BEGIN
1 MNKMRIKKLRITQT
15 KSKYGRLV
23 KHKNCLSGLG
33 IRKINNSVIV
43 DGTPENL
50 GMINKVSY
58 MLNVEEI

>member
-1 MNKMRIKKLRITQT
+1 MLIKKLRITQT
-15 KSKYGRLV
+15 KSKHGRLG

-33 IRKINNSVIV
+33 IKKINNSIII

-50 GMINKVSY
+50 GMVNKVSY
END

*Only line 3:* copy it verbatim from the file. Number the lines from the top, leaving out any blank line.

23 KHKNCLSGLG